Professor Quillen began by talking about how Davidson College, over an extended period of time, shifted to a global community as Davidson College was not originally built for everyone (a very homogenous community composed of mostly white males). Our campus has continued to operate in a world where “factors of campus inequality” affects our community and shapes how we are perceived by other people. People in this country and around the world already feel unwelcome when they enter into a new space. However, it is our duty to take the skills we learn here at Davidson and work on deconstructing the structures in society that marginalize people. Feeling moved from experiences and taking serious the obligation to see and hear people is vital to creating lasting change. Listening is key and we must learn to truly make sense of the world.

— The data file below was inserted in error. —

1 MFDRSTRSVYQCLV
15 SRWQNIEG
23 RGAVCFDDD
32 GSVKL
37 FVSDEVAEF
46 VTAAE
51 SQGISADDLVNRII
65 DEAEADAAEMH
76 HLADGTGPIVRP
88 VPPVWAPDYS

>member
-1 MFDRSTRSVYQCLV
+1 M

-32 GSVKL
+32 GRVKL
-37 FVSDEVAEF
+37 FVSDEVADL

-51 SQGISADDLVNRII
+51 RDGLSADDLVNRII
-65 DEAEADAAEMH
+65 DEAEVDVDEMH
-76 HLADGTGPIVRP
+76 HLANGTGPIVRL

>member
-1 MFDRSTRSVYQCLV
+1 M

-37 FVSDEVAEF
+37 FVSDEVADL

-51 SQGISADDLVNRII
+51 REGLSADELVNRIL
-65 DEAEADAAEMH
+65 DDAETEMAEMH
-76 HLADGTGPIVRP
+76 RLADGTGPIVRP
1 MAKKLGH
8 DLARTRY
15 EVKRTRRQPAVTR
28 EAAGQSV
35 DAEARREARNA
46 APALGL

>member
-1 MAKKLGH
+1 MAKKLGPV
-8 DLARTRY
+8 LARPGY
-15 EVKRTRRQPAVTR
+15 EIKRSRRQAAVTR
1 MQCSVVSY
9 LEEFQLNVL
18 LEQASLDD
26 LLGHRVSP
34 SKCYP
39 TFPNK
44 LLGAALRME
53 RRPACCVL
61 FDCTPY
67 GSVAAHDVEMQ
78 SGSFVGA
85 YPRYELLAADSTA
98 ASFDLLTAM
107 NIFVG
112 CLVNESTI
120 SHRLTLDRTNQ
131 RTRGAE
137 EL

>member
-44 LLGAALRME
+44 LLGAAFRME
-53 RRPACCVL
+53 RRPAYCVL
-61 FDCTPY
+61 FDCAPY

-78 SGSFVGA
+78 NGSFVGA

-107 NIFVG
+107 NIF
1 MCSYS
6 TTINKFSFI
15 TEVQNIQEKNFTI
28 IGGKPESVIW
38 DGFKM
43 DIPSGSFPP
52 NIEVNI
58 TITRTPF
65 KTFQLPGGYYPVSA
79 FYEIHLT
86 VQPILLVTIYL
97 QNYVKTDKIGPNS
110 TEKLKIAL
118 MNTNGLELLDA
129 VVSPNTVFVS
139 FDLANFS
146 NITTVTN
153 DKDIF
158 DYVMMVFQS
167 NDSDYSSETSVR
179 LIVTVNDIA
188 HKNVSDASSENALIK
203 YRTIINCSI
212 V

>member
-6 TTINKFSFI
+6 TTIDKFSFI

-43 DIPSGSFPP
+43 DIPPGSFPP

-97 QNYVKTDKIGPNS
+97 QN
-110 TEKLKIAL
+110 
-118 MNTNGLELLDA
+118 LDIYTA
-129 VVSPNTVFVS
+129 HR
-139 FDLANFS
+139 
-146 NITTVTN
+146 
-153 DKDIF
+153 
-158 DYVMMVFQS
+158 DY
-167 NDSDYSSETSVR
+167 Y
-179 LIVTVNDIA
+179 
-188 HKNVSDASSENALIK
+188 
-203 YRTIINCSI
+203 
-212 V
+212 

Officer Sigler went into the jurisdiction and dignity of a human being: what rights we have and constitutional policy versus administrative policy on campus.
In the end, Professor Isaac Bailey said there are times to fight and times to dance. Is it crucial in life to understand when to take on both. Standing up for what one believes in, calling out injustice, and taking action to prevent violence and aid with trauma is extremely important in cultivating a culture of care and compassion. Yet, experiencing life and living in the moment while being fully authentic to yourself is just as rewarding.
I found these keynote speakers points to be poignant in today’s environment, especially on college campuses. We should all learn to respect and listen to each-other while asking one another to dance. That is what makes life and these moments here precious.